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Genetic and Rare Diseases Information Center (GARD)

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Waldenstrom macroglobulinemia


Other Names for this Disease

  • Lymphoplasmacytic lymphoma
  • Macroglobulinemia of Waldenstrom
  • Waldenstrom's macroglobulinaemia
  • Waldenstrom's syndrome
See Disclaimer regarding information on this site. Some links on this page may take you to organizations outside of the National Institutes of Health.

Overview

What is Waldenstrom macroglobulinemia?

How might Waldenstrom macroglobulinemia be treated?

What is Waldenstrom macroglobulinemia?

Waldenstrom macroglobulinemia is a chronic, slow-growing lymphoproliferative disorder.[1] It usually affects older adults and is primarily found in the bone marrow, although lymph nodes and the spleen may be involved. Affected individuals have a high level of an antibody called immunoglobulin M (IgM) in their blood, which can cause thickening of the blood (hyperviscosity).[2] Although some individuals initially do not have symptoms and are diagnosed from routine blood work, common symptoms may include weakness, appetite loss and weight loss. Other symptoms may include peripheral neuropathy, fever, Raynaud's phenomenon, and mental status changes.[1] Hyperviscosity of the blood may cause nosebleeds, headaches, dizziness, and blurring or loss of vision.[2] The cause of the condition is not known but environmental, genetic, and viral factors have been suggested. There have been some reports of familial cases suggesting a genetic predisposition. Treatment is often reserved for those with symptoms and may include various medications including corticosteroids, alkylating agents, biologic response modifiers and purine analogues.[1]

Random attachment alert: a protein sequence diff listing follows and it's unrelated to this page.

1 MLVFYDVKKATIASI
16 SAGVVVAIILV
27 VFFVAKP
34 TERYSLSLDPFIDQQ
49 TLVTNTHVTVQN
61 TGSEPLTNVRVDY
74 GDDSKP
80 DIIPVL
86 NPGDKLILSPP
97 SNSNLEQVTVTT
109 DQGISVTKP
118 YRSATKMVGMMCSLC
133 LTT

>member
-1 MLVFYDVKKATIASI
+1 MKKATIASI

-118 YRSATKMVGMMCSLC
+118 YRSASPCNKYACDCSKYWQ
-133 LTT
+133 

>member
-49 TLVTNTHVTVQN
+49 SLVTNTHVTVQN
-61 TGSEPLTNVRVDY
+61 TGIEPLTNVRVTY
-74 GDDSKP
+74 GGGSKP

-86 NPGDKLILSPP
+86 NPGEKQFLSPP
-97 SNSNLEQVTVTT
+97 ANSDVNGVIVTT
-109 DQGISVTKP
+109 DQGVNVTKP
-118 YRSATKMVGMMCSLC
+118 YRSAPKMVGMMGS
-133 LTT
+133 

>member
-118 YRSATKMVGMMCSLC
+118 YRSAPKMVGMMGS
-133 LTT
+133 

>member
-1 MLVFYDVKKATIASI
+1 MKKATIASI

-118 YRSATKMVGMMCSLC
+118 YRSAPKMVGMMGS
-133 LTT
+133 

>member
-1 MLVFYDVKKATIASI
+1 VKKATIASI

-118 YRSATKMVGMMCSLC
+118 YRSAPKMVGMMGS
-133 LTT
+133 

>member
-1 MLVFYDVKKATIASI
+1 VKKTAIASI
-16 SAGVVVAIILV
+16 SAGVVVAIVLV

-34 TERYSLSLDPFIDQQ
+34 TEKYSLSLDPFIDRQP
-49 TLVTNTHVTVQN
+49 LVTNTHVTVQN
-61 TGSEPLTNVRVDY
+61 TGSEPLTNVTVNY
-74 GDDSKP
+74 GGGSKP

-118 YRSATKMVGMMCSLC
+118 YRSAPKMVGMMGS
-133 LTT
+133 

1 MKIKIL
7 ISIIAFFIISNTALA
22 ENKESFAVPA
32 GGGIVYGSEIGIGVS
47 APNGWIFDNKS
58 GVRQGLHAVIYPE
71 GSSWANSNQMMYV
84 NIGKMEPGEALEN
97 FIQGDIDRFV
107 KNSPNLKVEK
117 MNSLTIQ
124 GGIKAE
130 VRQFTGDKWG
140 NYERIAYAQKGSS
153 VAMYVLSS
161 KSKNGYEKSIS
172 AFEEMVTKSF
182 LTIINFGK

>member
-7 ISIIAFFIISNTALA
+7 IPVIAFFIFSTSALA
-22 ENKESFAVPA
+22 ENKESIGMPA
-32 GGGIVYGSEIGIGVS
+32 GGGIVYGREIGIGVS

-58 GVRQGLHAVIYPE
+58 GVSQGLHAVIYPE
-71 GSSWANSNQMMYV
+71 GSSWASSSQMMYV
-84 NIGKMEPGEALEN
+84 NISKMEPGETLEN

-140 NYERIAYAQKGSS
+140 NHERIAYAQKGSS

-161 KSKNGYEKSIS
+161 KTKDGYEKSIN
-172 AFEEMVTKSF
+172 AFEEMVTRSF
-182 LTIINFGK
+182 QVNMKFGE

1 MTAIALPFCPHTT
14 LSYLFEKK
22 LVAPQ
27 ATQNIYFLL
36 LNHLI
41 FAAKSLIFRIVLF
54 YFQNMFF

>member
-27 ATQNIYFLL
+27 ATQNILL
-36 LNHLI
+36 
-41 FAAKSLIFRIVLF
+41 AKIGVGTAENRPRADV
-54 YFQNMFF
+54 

Last updated: 10/1/2013

How might Waldenstrom macroglobulinemia be treated?

For individuals who do not have any symptoms, doctors may decide to "watch and wait" and not treat the disease right away. This can last many years for some individuals. For individuals requiring treatment, the type and severity of symptoms present, aggressiveness of the disease, and age all play a role in the type of therapy chosen.[2][1]

Some affected individuals have a procedure called plasmapheresis, to reverse or prevent the symptoms associated with the thickening of the blood (hyperviscosity). This involves removing the blood, passing it through a machine that removes the part of the blood with the IgM antibody, and returning the blood to the body. This may be combined with other treatments such as various types of chemotherapy. Many different drugs can be used to manage this condition, both alone and/or in various combinations.

For many individuals, there is a delayed response to treatment and the best response sometimes occurs several months after the treatment ends. Although the condition is not curable, many individuals do have a long-term response to treatment. Those who relapse after treatment or do not respond to initial treatment may consider secondary therapies. There are also several new drugs and drug combinations that are being studied in clinical trials.[2]

More detailed information about the specific medications used to treat Waldenstrom macroglobulinemia can be viewed on Medscape Reference's Web site.
Last updated: 10/1/2013

References
  1. Karen Seiter. Waldenstrom Macroglobulinemia. Medscape Reference. January 31, 2012; http://emedicine.medscape.com/article/207097-overview. Accessed 10/1/2013.
  2. Waldenström's Macroglobulinemia. Lymphoma Research Foundation. 2012; http://www.lymphoma.org/site/pp.asp?c=bkLTKaOQLmK8E&b=6300163. Accessed 10/1/2013.


Other Names for this Disease
  • Lymphoplasmacytic lymphoma
  • Macroglobulinemia of Waldenstrom
  • Waldenstrom's macroglobulinaemia
  • Waldenstrom's syndrome
See Disclaimer regarding information on this site. Some links on this page may take you to organizations outside of the National Institutes of Health.